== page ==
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Thread: lefthanders?

  1. #1
    Join Date
    May 2008
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    New York
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    Default lefthanders?

    Hi! So I am still waiting anxiously by my mailbox for my first ukulele to come. It is my first stringed instrument, so I'm just completely excited and elated about learning to play!

    Anyway, can anyone tell me their experiences as a lefthanded player? Should I really focus on trying to learn everything righthanded just for sake of simplicity, or will this in anyway impede my later progress? Does anyone actually strum with their left hand? I'd really love any advice/experiences!

    Thanks guys@

  2. #2
    Join Date
    May 2008
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    By the beach in Sunny Southern California with a ukulele in hand.
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    Default

    Hi Remy,

    I'm a lefthander. I play my uke lefty, but that's mainly because i started out on a guitar and was already used to it. I do sometimes wish I started out righty for the following reasons:

    1. I had to learn to translate all published chord fingerings.
    2. People can't just pick up my ukulele and fall in love with it like you did.
    3. I can't just pick up someone's ukulele and play with it.
    4. It's hard to just try out ukes in the store when shopping for one.

    I'm actually thinking about getting another uke and learn it righty too!

    In the long run, am I better at playing it lefty? Dunno.

  3. #3
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    im not a lefty, but imho its best to learn righty. its not so much as playing the right or wrong way, but in practicallity. as DF said about its hard for him to test new ukes, or translate tabs/chords, the last thing is price price. If your playing your standard/pineapple uke its not so bad, but if you do get a eleuke or go to guitar (or any other instrament) it'll cost more to get lefty instrament.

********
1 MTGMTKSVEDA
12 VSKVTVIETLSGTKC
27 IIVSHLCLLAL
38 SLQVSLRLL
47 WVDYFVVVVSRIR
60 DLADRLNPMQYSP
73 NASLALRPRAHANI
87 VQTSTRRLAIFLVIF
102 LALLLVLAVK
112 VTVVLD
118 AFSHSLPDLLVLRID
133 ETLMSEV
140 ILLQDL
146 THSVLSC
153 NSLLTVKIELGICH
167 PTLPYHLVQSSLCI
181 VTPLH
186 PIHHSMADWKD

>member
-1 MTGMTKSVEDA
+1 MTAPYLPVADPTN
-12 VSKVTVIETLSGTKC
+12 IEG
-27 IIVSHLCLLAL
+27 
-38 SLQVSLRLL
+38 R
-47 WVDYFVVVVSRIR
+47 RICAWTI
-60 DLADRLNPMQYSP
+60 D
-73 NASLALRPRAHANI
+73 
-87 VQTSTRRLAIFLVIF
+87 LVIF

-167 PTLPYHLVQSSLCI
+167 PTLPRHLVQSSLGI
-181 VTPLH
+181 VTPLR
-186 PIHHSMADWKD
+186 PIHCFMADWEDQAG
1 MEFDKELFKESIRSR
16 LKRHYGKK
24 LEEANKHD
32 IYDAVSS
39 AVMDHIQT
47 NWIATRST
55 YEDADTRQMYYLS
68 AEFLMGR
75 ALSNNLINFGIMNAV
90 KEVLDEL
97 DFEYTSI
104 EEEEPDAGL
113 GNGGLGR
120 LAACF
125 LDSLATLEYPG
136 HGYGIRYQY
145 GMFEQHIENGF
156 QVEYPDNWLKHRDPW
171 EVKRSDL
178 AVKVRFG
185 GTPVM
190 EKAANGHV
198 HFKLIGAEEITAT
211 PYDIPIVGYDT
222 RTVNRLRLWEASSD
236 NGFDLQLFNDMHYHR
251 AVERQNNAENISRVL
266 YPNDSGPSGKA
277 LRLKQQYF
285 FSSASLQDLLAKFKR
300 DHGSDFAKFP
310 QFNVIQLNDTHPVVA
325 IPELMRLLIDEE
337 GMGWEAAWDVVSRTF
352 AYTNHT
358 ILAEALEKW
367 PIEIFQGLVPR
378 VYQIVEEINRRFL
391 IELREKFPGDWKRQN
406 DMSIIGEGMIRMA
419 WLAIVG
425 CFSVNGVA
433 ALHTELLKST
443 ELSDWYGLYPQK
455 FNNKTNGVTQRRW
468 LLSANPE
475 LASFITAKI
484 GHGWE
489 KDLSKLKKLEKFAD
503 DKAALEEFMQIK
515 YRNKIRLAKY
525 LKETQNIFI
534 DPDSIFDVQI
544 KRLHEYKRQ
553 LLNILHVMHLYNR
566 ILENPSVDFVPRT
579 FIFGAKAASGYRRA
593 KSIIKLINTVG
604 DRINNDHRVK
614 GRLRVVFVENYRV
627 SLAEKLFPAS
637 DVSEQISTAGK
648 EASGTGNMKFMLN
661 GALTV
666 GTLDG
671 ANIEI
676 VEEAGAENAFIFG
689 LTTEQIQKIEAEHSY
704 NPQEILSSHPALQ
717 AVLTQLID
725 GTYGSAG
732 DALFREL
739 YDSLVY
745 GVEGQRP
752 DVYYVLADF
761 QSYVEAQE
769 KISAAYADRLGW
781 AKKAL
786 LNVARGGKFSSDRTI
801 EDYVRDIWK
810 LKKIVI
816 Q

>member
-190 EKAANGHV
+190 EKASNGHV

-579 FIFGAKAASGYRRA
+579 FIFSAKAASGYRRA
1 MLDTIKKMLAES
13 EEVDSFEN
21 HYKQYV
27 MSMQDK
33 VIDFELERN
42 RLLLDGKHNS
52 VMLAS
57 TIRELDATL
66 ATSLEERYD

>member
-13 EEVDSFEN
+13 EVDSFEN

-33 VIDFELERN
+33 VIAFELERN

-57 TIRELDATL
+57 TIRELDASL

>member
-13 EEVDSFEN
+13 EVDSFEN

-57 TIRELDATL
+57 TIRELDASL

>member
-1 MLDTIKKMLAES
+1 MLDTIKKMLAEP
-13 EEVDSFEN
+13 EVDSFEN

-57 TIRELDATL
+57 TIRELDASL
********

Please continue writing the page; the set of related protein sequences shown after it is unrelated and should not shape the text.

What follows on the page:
in hte end its up to you, i would try right hand, if it feel akward then go to left. its not like we will e-lol at you.

    may i ask what uke you got.

  4. #4
    Join Date
    Feb 2008
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    Belfast, Northern Ireland
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    The most important thing if you play it lefty make sure it don't have a cutaway. 'Cause then you look silly.

    I'd suggest bearing it out and playing right-handed. Just so it's handier to pick up any uke, and you wouldn't have to work out different ways of playing chords and tabs.

    (my band, not something dirty)

  5. #5
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    May 2008
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    New York
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    Default

    Ok, I'm really glad I asked now. DF's reasons are all spot on! It actually didn't occur to me that I might want to pick up someone else's ukulele or share mine. I think for that reason alone, it's worthwhile to start out right handed if I can.

    So, stupid newbie question #1 ... don't you think fingering is harder than strumming anyway? So why is it considered "right handed" to finger with your left hand?

    Stupid newbie question #2 Do lefty instruments really cost more? Why is that? I thought I would just switch the strings to be upside down, or just learn to play them upside down, but is there anything else that would be different in a lefty uke/guitar?

    Stupid newbie question #3- What is a "cutaway"? I certainly don't wanna look silly...

  6. #6
    Join Date
    Nov 2007
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    here's a picture of a cutaway.